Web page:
This is the first of several short stories I'd like to share in this space. The history behind this one is pretty simple. It was written for an open call, and when it didn't make the cut for that anthology I retooled it for general sale--but there aren't a lot of markets for this kind of thing.
I hope you enjoy.
P.S. I'm making this first piece open to all, so please share this heartwarming grandma story with the whole world.
P.P.S If you're new here, please consider contributing at the $1 level. I'd love to keep posting more stories here.
The King of Justice and Revenge
Anthony W. Eichenlaub
Grace Roberta Smith had four daughters, two sons, at least a dozen grandchildren, and more than a few greats, but only sixteen-year-old granddaughter Jo visited the hospice when Grace was finally released from prison.
“You’re taller than in the pictures,” Grace told her granddaughter.
Jo shrugged, her painted face an affectless mask. “You’re shorter.”
On bad days, Grace’s mind was a hard drive in a bucket of magnets. She clutched the key at her neck: the last remaining hint of her former glory dangling from her Tyrannosaurus Rex necklace. This was a good day. The tumor left her a few enough of those.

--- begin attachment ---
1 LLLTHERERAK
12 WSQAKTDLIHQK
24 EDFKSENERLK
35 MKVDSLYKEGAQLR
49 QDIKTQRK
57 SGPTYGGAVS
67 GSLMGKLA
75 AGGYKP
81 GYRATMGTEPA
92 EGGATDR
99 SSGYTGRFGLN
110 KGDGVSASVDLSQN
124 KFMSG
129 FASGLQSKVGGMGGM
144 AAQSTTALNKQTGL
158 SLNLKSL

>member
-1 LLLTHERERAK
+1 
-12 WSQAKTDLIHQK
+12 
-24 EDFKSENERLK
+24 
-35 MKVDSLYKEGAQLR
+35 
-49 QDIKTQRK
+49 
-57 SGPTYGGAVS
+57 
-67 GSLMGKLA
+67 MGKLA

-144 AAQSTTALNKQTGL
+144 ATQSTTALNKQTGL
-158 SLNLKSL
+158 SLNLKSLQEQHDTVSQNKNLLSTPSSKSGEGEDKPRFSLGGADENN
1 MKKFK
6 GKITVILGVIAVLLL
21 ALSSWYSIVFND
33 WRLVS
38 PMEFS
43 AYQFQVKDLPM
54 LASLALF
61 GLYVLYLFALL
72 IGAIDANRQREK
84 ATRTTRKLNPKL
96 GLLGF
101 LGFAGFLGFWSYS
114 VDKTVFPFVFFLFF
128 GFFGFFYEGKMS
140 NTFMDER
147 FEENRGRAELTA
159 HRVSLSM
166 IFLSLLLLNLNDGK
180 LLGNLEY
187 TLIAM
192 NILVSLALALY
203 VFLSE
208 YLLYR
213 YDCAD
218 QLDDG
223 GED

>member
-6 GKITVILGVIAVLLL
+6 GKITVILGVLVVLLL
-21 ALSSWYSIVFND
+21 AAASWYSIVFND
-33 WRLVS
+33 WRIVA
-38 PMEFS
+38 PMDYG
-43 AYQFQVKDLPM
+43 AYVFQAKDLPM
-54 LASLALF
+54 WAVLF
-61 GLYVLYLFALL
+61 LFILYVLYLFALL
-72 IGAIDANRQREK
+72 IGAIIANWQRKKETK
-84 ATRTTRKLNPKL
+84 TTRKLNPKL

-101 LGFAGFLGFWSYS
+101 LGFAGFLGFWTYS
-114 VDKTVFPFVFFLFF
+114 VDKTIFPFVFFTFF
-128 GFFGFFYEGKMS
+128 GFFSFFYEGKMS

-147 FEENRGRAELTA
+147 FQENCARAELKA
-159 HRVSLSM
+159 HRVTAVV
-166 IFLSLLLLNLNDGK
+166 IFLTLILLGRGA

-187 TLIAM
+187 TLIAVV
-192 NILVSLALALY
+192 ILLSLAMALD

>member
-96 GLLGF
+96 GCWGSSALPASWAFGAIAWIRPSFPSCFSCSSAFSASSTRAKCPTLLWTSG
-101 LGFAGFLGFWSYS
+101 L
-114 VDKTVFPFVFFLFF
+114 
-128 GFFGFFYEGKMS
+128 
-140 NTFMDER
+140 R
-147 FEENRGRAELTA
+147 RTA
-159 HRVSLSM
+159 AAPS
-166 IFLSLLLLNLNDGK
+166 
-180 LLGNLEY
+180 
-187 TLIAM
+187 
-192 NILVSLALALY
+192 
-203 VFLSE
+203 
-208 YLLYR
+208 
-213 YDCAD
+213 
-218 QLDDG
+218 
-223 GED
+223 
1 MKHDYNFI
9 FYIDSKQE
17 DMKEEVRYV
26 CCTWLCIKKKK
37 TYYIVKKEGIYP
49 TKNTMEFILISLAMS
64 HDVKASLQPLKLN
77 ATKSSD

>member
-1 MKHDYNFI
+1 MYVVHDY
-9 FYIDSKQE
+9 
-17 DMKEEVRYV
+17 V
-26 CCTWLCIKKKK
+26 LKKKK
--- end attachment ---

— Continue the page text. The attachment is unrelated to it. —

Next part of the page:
Jo sat beside Grace in the hospice’s common area absorbing a long and heavy silence. Her nose turned up at the stench of death, the antiseptic bombardment meant to cover it up, or the assault of lavender meant to cover that.
“Your mother send you?” Grace asked finally.
Jo shook her head. “She said you were a monster.”
The words hurt like only truth can. Grace knew why the girl was there. There was only one good reason.
“I quit robotics club,” Jo said, “and I heard… I heard you used to be a roboticist.”
Grace braced herself on her walker and pushed herself up with quivering muscles. “Let’s go.” She led the girl into the hospice’s back yard, where the smooth path passed close to the parking lot. “You drive.”
“Won’t you get in trouble?”
“It’s a hospice. What are they going to do to me?” She bolted through the sparse landscaping as fast as a little old lady afraid of a broken hip can possibly bolt while using a walker.
Once they hit the highway in Jo’s dingy hatchback, Grace breathed glorious freedom for the first time in thirty years. She dug in Jo’s glovebox until she found some old cigarettes and a lighter.
“They never found Rex,” Grace said through a cloud of smoke. “But they convicted me anyway.”
Jo’s expression hardened.
“Why’d you quit your club?” Grace asked.
The girl kept her eyes on the road, her shoulders tense. “My robot velociraptor didn’t work.”
“Were you too ambitious or too stupid?”
Jo blinked. “What?”
“Always aim high, kid. Better to fail hard.” She blew out a long stream of smoke.
“That’s not what my team thought.”
“They all boys?”
“Don’t suffer dipshits, dear. Every time they try to get you down, spend one hour working on your own project.”
“Then murder them with it?”
Grace barked out a laugh. “I didn’t build it with the intention of murdering anyone,” she said. “Not really.”
“I heard it breathed fire.”